A series of U.S. and North Korean flags, side by side, lined up across a stage. The two men approach the stage from opposite sides, and then shake hands. They pose for photographs. They walk off again. This is the image, the picture, that both men wanted to project around the world. But why?
For Kim Jong Un, this moment is vindication. The wisdom of his nuclear policy has been confirmed: His tiny, poor, often hungry country, where hundreds of thousands have perished in concentration camps that differ little from those built by Stalin, has been treated as the equal of the United States of America. If Kim hadn’t continued the missile program, if he hadn’t enhanced his missile delivery capability, President Trump would not be there.
The photographs will also help Kim solve an important problem. All dictators are insecure, and absolute dictators are absolutely more insecure than the rest. Several years ago, Kim staged the elaborate murder of his uncle, forcing the rest of the elite to watch as his rival was ripped apart by antiaircraft machine guns. Fear and terror are one way to transmit messages of power; the inspiration of admiration and awe are another. The flags and the handshake will reinforce Kim’s legitimacy and make him harder to depose.
For Trump, this image addresses the somewhat different problem of his personal feelings of insecurity. Legally, his legitimacy is not in doubt. Yet Trump often seems to worry that it is. Elected without a majority, Trump repeatedly claims he has one. With no political, educational or any other qualifications, Trump ascribes to himself almost mystical, intuitive qualities instead. So far, these have failed him. In the complicated, nuanced worlds of economics and security, he has achieved nothing except destruction: of previous agreements, of institutions, even of an anodyne G-7 statement just days ago. But in Singapore, he could achieve something without discussion of complex issues, without any intellectual effort at all: a photograph, a “breakthrough,” the image of the intuitive dealmaker who wants “peace.”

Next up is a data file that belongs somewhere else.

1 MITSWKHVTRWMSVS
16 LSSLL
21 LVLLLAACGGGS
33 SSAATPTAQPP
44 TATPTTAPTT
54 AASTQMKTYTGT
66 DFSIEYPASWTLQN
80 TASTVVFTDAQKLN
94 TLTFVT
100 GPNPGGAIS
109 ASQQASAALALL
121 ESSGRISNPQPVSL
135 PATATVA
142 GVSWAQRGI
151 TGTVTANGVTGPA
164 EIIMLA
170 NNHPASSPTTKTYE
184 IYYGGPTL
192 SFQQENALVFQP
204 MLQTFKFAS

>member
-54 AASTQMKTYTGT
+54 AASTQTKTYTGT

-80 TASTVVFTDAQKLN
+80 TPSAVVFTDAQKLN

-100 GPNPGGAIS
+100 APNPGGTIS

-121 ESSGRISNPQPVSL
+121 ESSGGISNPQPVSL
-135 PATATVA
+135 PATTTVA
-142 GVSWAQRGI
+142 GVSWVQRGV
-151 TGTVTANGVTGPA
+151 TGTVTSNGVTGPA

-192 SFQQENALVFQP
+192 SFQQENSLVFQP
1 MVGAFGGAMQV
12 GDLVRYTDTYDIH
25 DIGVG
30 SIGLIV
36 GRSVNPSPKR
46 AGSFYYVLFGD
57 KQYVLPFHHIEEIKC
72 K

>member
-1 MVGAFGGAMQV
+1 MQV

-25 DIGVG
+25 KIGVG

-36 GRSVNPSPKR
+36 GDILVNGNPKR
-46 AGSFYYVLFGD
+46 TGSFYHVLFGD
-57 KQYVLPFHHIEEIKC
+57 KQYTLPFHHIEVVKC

The images coming out of Singapore are also important to Trump because he has created them. When meeting with allies, Trump does not control the narrative, nor does he decide what people will see. Indeed, the image that came to symbolize that disastrous, angry G-7 meeting was not his own creation: It was taken by a German photographer, and it showed Chancellor Angela Merkel leaning over a table and talking down to the American president, like a parent to a child. In Singapore, by contrast, Trump controlled the optics, even deliberately giving priority to a Singaporean television station rather than the White House pool. He reveled in that ability. “Are you getting a nice photo,” he actually asked the camera operator, “So we look nice and handsome and beautiful and perfect?” As for the substance of the meeting, there wasn’t any. The paper signed reiterates previous vague agreements. It promises “denuclearization,” just as in the past, but without any substance, as in the past. It implies that there will now be further talks about talks, but there have been U.S.-North Korean talks before. Had any previous American president, Republican or Democrat, emerged from an event like this, in which so much was given away with so little to show for it, he would have been embarrassed and probably vilified.
But Trump and Kim are two men who survive, in politics, by insisting on their own versions of reality. Both have propaganda machines which will trumpet a great success. Both will be loudly applauded by their respective supporters. Both will gain personally, even if their countries don’t. In that sense, this was indeed, as Trump said, “a really fantastic meeting.”